Perhaps you’d rather take in your culture from a birds eye view. If that’s the case, then a stop at Kobe Port Tower ought to be in your plans. Built in 1963, this hyperboloidally shaped lattice marvel stands 108m over the port, allowing for stunning panoramic views of both the city and the sea. The Kobe Port Tower is located near the Kobe Maritimes Museum, and it’s only a short walk to the Hanshin Earthquake Memorial Park. At night the tower is lit in a rainbow of colors, truly a feast for the eyes.
Another unique destination worth adding to your sightseeing activities is Kobe’s renowned Chinatown. Kobe’s Chinatown, or Nankinmachi, was founded in 1868 at the beginning of the Meji Restoration, and is one of the first designated “foreign” neighborhoods in Japan following the end of the 200 year old isolationist foreign policy.
Nankinmachi is touted as the most colorful of the Chinatowns in Japan, boasting festive streets lined with interesting little shops, mahjong clubs, and delectably adventurous dining opportunities. If you can find the right street vendor, I recommend the deep fried scorpion on a stick; it tastes just like shrimp. But even if arachnids aren’t to your taste, the delicious varieties of steamed and fried dumplings, known as gyoza, are sure to satiate your appetite for the exotic.
When you’ve tired of the bright city lights and noisy, bustling crowds, or if you’re a connoisseur of nature’s flare for sublime aesthetics, then take the train to Shin-Kobe Station and make your way to Nunobiki Park. The interior of the park creates the illusion of having left the city for the tranquility of a quiet mountain grove.
Despite being located fairly close to downtown, visitors to Nunobiki Park report feeling like they are much farther away. But the tranquility of the park is just the beginning of this location’s charm. Tucked away in the corner of the park is the breathtaking Nunobiki Falls. Considered to be among Japan’s “divine” waterfalls, Nunobiki Falls is frequently a muse for Japanese poetry, and it is mentioned in the Tales of Ise.
So, should you find yourself in the Kobe City area, know that your sightseeing opportunities are plentiful. Whether your looking for historic sites, modern culture, natural scenery, or exotic cuisine, Kobe has all you could desire and then some.
Photo: Kobe port tower11s3200" by 663highland. Licensed CC by 2.5 via Commons modified
As temperatures around the country fall, now is the perfect time to indulge in the Japanese pastime of onsen. Best described as a hot spring bathing spa, onsen is a long held tradition in Japan and the near endless supply of geothermal springs is the one positive aspect of living in a nation of constantly shifting tectonic plates. Below are some of the most highly regarded onsen areas in the country.
The island of Kyushu is known for being perhaps the best area for onsen, and Kurokawa Onsen is probably the pick of the bunch. Located around 20 kilometres (12 miles) from Mount Aso, it is a beautiful town that has retained its traditional charm and resisted the big money lure of the concrete and neon spa hotels you find elsewhere. Kurokawa Onsen is particularly well known for its ‘rotenburo’ (outside baths) next to rushing rivers, such as the Yamamizuki bath, considered one of the best riverside baths in Japan .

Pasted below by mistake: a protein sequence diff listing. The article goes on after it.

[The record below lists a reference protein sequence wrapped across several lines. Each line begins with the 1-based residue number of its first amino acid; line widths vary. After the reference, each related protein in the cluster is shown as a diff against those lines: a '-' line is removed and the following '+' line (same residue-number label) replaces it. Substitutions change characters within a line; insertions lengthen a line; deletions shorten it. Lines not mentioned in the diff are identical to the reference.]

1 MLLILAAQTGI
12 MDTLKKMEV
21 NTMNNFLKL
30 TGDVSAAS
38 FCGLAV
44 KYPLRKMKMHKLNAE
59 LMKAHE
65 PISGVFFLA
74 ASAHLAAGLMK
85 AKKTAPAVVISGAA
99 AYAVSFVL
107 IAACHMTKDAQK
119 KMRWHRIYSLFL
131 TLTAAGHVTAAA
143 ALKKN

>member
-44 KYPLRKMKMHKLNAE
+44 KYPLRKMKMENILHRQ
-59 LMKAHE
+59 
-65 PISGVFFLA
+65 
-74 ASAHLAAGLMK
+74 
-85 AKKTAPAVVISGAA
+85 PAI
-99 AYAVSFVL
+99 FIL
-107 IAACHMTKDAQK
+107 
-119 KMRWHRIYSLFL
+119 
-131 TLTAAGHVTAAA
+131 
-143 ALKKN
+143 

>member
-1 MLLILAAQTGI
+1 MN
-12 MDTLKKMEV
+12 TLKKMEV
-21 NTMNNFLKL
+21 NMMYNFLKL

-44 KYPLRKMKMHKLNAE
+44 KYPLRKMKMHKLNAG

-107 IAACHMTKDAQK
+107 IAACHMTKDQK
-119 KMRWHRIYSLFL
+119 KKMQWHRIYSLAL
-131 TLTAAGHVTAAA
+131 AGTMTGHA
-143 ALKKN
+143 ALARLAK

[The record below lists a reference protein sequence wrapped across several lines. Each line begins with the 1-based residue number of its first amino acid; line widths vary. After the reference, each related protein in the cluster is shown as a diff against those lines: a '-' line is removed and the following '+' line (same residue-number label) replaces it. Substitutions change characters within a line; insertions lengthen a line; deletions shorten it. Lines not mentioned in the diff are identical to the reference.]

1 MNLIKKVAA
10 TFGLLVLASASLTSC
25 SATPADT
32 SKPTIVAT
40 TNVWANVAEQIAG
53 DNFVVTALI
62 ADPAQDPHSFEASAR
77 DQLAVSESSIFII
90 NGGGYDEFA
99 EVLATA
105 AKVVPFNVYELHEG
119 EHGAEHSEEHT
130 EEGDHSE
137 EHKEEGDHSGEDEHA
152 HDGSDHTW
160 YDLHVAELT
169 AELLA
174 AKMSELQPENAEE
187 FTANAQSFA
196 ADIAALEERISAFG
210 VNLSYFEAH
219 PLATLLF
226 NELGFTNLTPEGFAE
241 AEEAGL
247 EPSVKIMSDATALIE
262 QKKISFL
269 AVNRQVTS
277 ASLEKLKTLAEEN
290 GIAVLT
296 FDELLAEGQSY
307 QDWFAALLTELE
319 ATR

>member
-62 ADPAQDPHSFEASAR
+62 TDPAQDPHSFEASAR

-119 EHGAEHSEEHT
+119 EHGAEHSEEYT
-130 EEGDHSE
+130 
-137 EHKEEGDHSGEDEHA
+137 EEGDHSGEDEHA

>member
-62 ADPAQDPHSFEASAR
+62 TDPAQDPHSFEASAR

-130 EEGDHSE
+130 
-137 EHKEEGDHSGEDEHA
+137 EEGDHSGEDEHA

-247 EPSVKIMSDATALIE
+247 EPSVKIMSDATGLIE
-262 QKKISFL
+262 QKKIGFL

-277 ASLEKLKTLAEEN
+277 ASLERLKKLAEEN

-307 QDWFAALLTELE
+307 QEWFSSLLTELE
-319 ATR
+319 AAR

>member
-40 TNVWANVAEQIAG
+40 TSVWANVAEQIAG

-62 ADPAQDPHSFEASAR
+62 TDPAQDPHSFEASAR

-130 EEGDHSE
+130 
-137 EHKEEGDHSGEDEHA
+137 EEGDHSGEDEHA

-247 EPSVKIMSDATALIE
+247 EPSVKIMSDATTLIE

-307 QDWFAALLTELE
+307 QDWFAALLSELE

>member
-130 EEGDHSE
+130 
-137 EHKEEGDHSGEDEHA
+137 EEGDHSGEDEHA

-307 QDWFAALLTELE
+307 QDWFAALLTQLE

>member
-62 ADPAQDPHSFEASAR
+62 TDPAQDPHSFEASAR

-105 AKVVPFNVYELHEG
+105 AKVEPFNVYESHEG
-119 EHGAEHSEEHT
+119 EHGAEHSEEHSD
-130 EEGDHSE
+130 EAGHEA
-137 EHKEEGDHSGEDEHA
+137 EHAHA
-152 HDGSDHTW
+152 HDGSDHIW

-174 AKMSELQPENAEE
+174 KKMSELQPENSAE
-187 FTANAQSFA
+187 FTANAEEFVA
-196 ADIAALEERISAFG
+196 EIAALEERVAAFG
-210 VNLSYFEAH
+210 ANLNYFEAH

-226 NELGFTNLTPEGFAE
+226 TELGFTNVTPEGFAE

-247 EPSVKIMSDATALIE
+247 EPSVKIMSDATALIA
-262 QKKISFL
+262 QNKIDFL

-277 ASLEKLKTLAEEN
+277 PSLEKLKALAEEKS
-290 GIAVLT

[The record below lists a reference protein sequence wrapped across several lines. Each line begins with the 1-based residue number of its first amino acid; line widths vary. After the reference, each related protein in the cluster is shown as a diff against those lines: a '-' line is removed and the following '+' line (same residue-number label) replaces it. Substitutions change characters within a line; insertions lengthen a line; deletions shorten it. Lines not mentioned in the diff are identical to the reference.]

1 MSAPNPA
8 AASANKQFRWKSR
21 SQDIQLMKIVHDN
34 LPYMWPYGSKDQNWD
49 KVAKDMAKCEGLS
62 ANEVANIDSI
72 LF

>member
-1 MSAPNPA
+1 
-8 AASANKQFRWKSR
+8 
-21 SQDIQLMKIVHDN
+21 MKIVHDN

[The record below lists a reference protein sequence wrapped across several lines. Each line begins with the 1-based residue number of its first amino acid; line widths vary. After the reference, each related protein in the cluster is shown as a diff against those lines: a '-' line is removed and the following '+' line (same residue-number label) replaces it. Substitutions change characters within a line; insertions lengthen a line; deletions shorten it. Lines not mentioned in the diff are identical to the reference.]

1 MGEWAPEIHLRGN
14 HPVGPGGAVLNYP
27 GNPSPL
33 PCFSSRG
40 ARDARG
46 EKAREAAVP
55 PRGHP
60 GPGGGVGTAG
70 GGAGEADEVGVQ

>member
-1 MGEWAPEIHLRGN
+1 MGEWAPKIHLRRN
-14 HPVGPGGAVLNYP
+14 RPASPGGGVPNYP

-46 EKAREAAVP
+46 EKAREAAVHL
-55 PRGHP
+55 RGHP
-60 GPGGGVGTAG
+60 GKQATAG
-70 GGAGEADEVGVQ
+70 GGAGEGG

Another Kyushu based onsen area, Beppu, in Oita prefecture, is one of the country’s best known, and produces eight different springs. One of the most remarkable things about the onsen in Beppu, aside from the fact that you can see the steam rising up all over the city, is the variety of bath types. Rather than just having hot water onsen, Beppu also boasts steam baths, hot mud baths and sand baths where bathers are buried in naturally heated sand. If you want to try out the latter, head to Takegawara Spa. It was constructed in 1879 and is perhaps Beppu’s most famous bathhouse. Though be warned, the building is partially surrounded by a red light district.
Located in the mountains of Gunma at 1200 metres (4,000 ft) above sea level, Kusatsu Onsen is probably Japan’s most popular spa, and has been listed in Japan’s Top 100 Onsen at number one for the last 12 years in a row. The high quality water, as much as 32,300 liters of it being discharged every year making it the greatest quantity in Japan, is said to cure all diseases bar love sickness. The unique bathing method of jikanyu (where bathers sit in 48 degree water for exactly three minutes) and yumomi (stirring the water with long planks for cooling the temperature of the water, also serving as an important pre-bathing exercise) are customs that have been passed down since the Edo period.
If you want an onsen with a view, you can do no worse than gazing out over Mount Fuji as you soak in your spa. It is perhaps more down to its stunning view and its close proximity to Tokyo that makes the spa town of Hakone so popular, but what a view it is! Of course not all spas in the area have the advantage of being in eyeshot of the nation’s most enduring symbol, but if you can find one – particularly during the time of the magical Diamond Fuji – there is possibly a no greater Japanese experience.
Noboribetsu is considered to be the best onsen in the northern island of Hokkaido. Part of the Shikotsu-Toya National Park, there are nine different kinds of water including various minerals such as iron, salt and sulphur. The latter is considered to be particularly good for the skin, but doesn’t leave you smelling so fresh (as a suggestion: don’t plan a long train journey directly after a sulphur bath. Your fellow passengers will not appreciate it).